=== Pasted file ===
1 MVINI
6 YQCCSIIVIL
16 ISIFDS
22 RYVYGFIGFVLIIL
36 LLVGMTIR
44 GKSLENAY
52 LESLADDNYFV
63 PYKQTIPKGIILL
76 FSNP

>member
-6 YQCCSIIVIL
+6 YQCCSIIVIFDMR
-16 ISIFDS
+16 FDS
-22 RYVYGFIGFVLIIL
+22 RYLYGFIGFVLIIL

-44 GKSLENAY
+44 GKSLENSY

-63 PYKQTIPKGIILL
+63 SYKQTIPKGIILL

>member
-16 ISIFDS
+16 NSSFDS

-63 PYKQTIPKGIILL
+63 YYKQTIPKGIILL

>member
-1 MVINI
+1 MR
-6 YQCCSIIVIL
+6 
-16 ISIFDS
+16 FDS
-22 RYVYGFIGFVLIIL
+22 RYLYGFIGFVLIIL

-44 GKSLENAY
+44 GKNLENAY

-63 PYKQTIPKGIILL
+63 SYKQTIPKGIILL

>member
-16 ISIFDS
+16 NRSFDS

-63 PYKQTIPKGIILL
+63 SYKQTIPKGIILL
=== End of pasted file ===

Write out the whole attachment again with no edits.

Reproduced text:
1 MVINI
6 YQCCSIIVIL
16 ISIFDS
22 RYVYGFIGFVLIIL
36 LLVGMTIR
44 GKSLENAY
52 LESLADDNYFV
63 PYKQTIPKGIILL
76 FSNP

>member
-6 YQCCSIIVIL
+6 YQCCSIIVIFDMR
-16 ISIFDS
+16 FDS
-22 RYVYGFIGFVLIIL
+22 RYLYGFIGFVLIIL

-44 GKSLENAY
+44 GKSLENSY

-63 PYKQTIPKGIILL
+63 SYKQTIPKGIILL

>member
-16 ISIFDS
+16 NSSFDS

-63 PYKQTIPKGIILL
+63 YYKQTIPKGIILL

>member
-1 MVINI
+1 MR
-6 YQCCSIIVIL
+6 
-16 ISIFDS
+16 FDS
-22 RYVYGFIGFVLIIL
+22 RYLYGFIGFVLIIL

-44 GKSLENAY
+44 GKNLENAY

-63 PYKQTIPKGIILL
+63 SYKQTIPKGIILL

>member
-16 ISIFDS
+16 NRSFDS

-63 PYKQTIPKGIILL
+63 SYKQTIPKGIILL